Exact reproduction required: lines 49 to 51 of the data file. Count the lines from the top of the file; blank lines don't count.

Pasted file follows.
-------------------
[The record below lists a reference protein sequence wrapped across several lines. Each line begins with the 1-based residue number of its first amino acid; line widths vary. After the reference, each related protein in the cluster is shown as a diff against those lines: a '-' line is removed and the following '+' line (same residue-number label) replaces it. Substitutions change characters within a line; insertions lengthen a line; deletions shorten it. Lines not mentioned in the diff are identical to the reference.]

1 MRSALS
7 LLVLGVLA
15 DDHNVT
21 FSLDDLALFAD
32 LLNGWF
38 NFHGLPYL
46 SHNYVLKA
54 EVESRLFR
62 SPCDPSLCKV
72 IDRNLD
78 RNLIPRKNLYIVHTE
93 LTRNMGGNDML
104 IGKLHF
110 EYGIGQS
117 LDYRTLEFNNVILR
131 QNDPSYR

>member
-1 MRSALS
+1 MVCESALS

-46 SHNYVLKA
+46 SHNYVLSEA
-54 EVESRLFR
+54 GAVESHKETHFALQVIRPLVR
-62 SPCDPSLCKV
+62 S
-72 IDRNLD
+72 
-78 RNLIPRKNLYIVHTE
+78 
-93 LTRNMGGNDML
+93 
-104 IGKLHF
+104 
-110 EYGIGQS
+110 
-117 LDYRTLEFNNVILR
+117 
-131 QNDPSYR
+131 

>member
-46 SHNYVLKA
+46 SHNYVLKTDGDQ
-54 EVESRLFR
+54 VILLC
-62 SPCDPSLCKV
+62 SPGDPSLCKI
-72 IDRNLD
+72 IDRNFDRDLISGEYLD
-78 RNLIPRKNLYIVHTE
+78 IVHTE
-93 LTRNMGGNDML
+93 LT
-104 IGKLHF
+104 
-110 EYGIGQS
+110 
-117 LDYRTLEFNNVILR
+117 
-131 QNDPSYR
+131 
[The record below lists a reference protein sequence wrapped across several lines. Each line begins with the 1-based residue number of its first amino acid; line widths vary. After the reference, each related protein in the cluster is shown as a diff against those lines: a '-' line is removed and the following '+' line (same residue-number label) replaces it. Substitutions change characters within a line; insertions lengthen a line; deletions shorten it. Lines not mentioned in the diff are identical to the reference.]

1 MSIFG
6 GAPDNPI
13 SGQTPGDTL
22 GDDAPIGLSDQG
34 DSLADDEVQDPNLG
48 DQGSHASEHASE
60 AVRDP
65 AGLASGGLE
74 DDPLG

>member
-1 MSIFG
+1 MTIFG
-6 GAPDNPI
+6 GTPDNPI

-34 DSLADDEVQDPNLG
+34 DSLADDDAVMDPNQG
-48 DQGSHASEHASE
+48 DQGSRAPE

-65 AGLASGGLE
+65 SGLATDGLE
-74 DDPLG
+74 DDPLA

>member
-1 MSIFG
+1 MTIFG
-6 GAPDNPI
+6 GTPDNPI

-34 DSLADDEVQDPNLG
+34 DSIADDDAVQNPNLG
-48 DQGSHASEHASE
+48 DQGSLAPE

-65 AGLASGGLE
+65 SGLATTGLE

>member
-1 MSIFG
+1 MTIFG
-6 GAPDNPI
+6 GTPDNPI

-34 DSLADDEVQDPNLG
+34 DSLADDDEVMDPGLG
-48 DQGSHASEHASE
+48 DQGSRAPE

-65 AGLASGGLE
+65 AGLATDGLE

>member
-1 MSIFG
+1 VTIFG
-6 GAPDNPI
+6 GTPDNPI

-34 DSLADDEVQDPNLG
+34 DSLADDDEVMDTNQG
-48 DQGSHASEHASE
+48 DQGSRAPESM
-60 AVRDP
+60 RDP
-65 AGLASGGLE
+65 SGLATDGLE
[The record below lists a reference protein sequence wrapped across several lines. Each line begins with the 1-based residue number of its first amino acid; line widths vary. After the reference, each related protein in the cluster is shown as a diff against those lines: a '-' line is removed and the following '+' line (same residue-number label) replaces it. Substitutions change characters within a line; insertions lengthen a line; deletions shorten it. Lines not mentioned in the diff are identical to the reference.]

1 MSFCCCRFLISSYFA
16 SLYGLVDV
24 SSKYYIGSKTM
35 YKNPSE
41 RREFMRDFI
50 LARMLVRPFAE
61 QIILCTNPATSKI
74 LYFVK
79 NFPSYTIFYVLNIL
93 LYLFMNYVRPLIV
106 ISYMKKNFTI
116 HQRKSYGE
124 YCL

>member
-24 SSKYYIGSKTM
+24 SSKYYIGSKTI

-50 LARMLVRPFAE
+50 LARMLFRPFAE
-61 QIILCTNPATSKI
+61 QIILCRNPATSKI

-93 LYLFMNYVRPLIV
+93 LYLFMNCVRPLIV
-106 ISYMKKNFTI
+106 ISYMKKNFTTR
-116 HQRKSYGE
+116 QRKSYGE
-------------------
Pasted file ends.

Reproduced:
+72 IDRNFDRDLISGEYLD
-78 RNLIPRKNLYIVHTE
+78 IVHTE